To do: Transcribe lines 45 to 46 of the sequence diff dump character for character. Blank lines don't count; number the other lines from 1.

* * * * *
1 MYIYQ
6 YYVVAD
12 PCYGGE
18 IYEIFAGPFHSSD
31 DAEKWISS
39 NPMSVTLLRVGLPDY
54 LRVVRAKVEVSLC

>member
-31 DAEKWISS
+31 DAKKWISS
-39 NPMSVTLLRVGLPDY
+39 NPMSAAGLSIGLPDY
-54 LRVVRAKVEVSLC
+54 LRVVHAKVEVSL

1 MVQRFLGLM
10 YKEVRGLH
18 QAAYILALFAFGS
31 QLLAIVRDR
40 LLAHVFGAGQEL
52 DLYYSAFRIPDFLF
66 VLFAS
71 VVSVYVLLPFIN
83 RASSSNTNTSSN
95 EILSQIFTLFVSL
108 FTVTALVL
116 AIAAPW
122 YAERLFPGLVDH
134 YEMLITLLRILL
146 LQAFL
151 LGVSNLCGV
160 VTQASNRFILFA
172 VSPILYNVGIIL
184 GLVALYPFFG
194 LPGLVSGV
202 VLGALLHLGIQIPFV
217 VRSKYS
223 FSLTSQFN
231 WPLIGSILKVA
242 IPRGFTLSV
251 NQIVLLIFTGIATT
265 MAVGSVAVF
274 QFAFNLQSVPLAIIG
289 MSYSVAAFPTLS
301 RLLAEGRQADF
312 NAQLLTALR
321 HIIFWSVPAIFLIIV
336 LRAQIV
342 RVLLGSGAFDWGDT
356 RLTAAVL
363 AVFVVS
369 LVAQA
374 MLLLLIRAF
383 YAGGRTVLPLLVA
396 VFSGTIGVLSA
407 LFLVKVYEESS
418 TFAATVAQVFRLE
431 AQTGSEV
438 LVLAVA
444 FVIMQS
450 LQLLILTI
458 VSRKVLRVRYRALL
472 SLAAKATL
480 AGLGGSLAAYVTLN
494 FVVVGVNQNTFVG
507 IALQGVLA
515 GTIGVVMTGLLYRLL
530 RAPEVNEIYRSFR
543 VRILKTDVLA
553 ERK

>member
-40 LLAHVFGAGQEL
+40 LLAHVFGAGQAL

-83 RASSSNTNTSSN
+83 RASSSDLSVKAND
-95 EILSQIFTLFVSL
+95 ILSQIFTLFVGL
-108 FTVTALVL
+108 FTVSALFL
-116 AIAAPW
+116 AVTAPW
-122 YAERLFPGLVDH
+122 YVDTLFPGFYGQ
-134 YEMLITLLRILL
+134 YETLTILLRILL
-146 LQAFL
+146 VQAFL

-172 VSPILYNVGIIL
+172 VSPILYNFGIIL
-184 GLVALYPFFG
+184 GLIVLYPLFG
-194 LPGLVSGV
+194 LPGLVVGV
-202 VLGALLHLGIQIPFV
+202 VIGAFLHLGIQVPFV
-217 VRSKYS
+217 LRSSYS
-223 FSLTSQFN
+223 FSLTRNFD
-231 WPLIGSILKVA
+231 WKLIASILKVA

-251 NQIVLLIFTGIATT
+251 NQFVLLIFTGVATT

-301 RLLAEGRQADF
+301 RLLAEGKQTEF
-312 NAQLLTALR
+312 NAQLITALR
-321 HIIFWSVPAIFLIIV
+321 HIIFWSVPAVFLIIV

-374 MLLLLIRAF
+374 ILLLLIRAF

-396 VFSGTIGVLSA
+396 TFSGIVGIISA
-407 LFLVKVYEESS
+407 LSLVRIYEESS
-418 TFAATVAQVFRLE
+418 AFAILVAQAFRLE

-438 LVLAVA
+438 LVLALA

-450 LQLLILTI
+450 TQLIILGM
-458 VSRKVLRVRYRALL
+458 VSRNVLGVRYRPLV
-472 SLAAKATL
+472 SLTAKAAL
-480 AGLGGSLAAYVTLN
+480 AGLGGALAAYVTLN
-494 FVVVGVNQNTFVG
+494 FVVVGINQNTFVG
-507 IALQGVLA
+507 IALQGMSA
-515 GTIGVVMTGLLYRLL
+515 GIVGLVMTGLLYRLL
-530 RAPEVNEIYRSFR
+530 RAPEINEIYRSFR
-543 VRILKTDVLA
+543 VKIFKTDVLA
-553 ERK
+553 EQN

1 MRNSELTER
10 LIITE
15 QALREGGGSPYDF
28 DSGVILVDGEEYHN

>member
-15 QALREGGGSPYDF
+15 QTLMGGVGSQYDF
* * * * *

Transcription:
312 NAQLLTALR
321 HIIFWSVPAIFLIIV